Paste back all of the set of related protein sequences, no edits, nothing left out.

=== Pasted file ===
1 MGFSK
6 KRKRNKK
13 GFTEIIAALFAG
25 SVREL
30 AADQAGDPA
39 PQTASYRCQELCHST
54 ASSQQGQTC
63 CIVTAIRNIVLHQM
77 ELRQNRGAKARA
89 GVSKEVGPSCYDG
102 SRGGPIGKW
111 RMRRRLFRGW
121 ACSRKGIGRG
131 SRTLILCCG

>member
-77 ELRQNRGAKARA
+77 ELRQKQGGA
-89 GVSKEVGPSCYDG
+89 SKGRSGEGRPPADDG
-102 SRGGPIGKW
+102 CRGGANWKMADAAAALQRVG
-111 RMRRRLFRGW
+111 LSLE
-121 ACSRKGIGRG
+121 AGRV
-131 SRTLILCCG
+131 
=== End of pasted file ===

1 MGFSK
6 KRKRNKK
13 GFTEIIAALFAG
25 SVREL
30 AADQAGDPA
39 PQTASYRCQELCHST
54 ASSQQGQTC
63 CIVTAIRNIVLHQM
77 ELRQNRGAKARA
89 GVSKEVGPSCYDG
102 SRGGPIGKW
111 RMRRRLFRGW
121 ACSRKGIGRG
131 SRTLILCCG

>member
-77 ELRQNRGAKARA
+77 ELRQKQGGA
-89 GVSKEVGPSCYDG
+89 SKGRSGEGRPPADDG
-102 SRGGPIGKW
+102 CRGGANWKMADAAAALQRVG
-111 RMRRRLFRGW
+111 LSLE
-121 ACSRKGIGRG
+121 AGRV
-131 SRTLILCCG
+131 